In early 2018, I walked into Neal’s Paint & Wallpaper on Washington Street with Anne Surak and Hannah Brokenshire from Exhibit Columbus to look at a poster hanging just inside the front door on the brick wall. It proclaimed at the top in beautiful letters “Good Design and the Community: Columbus, Indiana.”
The poster was made in 1987 to celebrate the exhibition that had just arrived at The Commons from the National Building Museum in Washington, D.C. The exhibition celebrated J. Irwin Miller as the very first person inducted into their hall of fame. This was an extraordinary individual recognition, but instead of having an exhibition highlighting his personal accomplishments, Mr. Miller had one that showed how good design is connected through this entire community.
Standing in front of that poster changed the way we saw Columbus’ architectural legacy. We peered into the little drawings and read quotes from people that had worked collectively for decades to invest in the value of good design to make this a better place to live and work. That poster shows that “good design” and “the community” are at their highest and best when they are tightly connected. It also reminds us that we can be more proud of what we accomplish together than of what we do alone.
The idea of good design is well known and understood inside of Columbus — so well so that it was written in as part of the leadership values that were created by Heritage Fund — The Community Foundation of Bartholomew County in the early 2010s. The “value of good design” was defined alongside other values and traditions such as “high aspirations,” “forward-thinking,” and “service to others.” Heritage Fund’s definition of the "value of good design" says:
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"We believe nothing is more expensive than mediocrity and that good design need not cost any more than bad design. In this way our entire community becomes the physical manifestation of the values and spirit of the people who have chosen to be different by design in the pursuit of lasting excellence."
For those that have been here a long time, these ideas about “good design” resonate throughout their lives in the second part of the 20th century, with, for example, nearly all of the schools being built with support from the Cummins Foundation Architecture Program. And for many deeply connected to Columbus, notions of “the community” flow naturally, too.
From the outside it’s easy to see good design, but it’s harder to see what community means here in Columbus. You can’t really see any community, but you can know it and you can be a part of it. And communities aren’t singular: there are many of them, everywhere.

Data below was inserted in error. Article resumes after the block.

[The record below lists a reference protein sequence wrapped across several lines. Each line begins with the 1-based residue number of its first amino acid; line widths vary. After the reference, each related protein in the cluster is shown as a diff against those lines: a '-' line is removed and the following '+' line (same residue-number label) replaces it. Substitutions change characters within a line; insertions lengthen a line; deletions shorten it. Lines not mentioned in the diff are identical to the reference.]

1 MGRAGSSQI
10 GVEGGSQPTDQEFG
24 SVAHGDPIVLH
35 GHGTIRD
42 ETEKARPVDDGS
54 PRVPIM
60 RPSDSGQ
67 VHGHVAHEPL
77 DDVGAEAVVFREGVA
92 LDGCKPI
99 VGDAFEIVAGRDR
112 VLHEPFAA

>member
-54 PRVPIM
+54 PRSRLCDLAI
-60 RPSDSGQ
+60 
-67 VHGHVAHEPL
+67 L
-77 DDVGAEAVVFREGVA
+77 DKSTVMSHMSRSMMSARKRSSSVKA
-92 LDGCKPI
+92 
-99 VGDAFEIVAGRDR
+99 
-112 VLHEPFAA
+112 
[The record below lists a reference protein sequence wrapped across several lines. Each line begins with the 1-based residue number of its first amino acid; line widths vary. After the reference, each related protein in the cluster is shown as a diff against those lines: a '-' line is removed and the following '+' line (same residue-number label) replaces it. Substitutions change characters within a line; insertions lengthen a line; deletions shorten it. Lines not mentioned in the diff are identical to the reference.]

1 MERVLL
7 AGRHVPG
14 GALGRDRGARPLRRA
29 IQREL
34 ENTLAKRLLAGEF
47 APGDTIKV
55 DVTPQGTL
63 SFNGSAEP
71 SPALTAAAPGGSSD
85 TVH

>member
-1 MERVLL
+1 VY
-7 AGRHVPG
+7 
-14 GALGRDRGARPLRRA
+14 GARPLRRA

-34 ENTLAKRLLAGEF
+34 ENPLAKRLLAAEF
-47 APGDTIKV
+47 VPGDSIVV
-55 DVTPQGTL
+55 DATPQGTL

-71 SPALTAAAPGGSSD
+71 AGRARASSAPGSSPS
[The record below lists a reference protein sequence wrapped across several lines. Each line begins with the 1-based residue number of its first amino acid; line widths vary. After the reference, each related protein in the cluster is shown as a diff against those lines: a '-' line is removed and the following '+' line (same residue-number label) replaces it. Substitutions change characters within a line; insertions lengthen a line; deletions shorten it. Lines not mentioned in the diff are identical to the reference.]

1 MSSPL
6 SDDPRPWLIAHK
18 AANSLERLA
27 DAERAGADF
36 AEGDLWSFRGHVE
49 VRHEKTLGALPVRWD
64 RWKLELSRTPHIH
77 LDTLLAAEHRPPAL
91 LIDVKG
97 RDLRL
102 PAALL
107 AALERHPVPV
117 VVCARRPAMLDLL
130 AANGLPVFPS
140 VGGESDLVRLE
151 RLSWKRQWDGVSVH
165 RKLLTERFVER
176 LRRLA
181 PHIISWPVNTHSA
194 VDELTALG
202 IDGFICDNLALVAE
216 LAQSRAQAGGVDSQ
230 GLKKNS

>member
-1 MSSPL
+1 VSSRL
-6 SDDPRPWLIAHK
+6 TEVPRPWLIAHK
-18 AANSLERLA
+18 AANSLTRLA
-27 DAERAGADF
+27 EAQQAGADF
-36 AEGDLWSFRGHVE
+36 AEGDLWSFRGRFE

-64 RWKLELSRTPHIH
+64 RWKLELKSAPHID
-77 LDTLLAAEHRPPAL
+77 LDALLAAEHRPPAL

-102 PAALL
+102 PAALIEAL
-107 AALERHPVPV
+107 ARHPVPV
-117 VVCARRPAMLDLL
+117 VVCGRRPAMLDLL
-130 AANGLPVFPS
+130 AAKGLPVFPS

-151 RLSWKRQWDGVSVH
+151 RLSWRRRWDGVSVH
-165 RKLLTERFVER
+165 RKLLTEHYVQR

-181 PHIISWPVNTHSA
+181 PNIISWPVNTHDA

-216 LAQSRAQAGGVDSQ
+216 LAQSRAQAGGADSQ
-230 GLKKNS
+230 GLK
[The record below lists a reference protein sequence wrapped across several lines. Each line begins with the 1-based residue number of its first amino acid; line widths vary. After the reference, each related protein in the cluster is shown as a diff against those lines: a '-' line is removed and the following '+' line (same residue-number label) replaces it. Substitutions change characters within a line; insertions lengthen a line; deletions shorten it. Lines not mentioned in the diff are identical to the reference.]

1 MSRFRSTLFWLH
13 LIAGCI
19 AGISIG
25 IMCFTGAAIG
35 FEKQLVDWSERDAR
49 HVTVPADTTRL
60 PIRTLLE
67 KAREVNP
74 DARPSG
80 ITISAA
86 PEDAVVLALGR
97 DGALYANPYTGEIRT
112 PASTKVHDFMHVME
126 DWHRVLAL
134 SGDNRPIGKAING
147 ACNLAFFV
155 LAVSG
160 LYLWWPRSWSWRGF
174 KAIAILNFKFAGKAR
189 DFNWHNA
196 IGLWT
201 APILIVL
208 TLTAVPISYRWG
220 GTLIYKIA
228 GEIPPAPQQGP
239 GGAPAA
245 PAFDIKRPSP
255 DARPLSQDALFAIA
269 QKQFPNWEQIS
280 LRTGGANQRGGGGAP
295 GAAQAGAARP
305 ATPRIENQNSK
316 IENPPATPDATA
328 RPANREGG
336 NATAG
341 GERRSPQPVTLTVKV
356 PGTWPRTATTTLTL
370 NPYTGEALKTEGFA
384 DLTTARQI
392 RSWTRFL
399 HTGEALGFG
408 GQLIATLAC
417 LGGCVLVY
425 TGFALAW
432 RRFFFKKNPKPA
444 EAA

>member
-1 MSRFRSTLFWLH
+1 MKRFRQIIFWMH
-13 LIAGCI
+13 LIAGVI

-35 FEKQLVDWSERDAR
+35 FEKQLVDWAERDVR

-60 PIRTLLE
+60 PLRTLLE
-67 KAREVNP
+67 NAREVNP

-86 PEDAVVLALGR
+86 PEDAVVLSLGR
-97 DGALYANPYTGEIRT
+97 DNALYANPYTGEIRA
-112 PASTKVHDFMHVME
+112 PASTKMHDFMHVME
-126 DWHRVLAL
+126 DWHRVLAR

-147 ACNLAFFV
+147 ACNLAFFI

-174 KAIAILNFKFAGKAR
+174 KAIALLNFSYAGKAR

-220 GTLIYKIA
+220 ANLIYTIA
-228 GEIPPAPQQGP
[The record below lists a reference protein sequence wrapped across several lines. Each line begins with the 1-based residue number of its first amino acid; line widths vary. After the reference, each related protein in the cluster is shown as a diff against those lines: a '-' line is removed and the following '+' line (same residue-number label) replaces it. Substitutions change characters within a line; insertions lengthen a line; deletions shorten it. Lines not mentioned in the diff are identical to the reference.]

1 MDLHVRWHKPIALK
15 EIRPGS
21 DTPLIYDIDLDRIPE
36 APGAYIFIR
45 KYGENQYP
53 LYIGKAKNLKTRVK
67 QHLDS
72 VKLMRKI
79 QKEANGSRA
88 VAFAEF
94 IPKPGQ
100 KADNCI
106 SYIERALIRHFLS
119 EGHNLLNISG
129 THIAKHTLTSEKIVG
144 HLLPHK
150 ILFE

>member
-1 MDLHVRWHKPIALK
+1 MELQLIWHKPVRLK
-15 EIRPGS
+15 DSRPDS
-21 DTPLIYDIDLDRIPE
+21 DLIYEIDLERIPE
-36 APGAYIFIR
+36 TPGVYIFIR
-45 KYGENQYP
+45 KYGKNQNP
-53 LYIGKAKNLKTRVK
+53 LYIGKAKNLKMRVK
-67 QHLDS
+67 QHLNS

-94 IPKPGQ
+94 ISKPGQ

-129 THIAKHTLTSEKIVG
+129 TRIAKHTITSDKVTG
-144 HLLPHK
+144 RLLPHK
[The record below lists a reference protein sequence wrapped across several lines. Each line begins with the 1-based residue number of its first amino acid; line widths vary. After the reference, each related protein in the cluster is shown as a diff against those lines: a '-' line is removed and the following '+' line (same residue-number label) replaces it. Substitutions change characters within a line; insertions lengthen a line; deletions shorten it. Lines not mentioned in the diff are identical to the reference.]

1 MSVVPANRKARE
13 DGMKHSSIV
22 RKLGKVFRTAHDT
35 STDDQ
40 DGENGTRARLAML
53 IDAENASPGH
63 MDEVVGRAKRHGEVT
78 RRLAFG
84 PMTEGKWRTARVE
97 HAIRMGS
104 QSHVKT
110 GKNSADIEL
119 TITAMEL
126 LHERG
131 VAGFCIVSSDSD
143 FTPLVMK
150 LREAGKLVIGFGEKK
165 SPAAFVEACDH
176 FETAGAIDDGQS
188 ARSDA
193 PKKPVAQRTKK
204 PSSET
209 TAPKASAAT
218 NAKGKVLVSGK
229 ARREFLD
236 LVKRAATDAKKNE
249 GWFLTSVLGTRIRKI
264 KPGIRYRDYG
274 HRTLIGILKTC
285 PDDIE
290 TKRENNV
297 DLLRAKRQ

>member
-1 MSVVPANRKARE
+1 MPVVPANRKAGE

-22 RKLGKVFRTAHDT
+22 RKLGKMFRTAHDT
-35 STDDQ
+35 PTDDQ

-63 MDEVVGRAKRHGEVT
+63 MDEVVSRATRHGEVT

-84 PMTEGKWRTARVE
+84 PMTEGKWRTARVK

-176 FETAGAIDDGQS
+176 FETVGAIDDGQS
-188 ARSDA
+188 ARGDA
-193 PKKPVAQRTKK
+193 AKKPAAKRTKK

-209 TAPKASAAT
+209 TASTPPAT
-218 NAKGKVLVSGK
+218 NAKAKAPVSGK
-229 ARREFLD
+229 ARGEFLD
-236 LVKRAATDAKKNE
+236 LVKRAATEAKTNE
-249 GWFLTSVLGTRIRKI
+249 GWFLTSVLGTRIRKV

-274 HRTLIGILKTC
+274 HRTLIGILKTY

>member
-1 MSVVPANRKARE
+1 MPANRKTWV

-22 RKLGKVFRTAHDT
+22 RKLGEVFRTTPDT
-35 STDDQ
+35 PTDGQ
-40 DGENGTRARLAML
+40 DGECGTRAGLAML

I believe that the connection between good design and the community is at the center of the traditions and values of so many that live here. We should recognize this and celebrate it as part of our collective identity. Sure, many people in other cities talk about their public-private partnerships, but Columbus’ history of working together to accomplish big goals is really amazing. That poster in Neal’s Paints reflected all of these things back to us that cold winter morning, and we were so inspired that we borrowed the title for the 2019 exhibition of Exhibit Columbus.
“Good Design and the Community” is what this year’s exhibition is all about. We are putting on display what Columbus does best: work together by design to make life better for everyone. The upcoming opening weekend (Aug. 23-24) launches our second exhibition, and it’s going to be special. I hope you’ll attend the free Exhibition Conversations, on Aug. 23 in North Christian Church and on Aug. 24 in First Christian Church, where you’ll get to hear from all of the exhibition participants. And I hope that you’ll get a ticket to the opening night party, too — one of the best parties in the state.
You’ll see a lot of activity leading up to opening weekend as people from around the country and Mexico come here to build their installations. If you’re interested in helping them, send me an email and I’ll tell you about volunteer opportunities.
Many of the installations in this year’s exhibition are invitations to you to explore and create your own experience. I hope you bring the exhibition to life with your friends and family, that you each bring your own, unique communities to the exhibition, or that you consider joining a new community while you’re at an installation. With the exhibition and all of the great things happening in Columbus this fall, there is no better time to come downtown and enjoy your city. Invite people to come visit and check out the free exhibition. Tell people about Columbus on Facebook and other social media. Let’s make Columbus the city to visit this fall!
Richard McCoy is executive director of Landmark Columbus, which cares for the design heritage of Columbus and is the umbrella agency over Exhibit Columbus. The opinions expressed are those are those of the writer. McCoy can be reached at [email protected].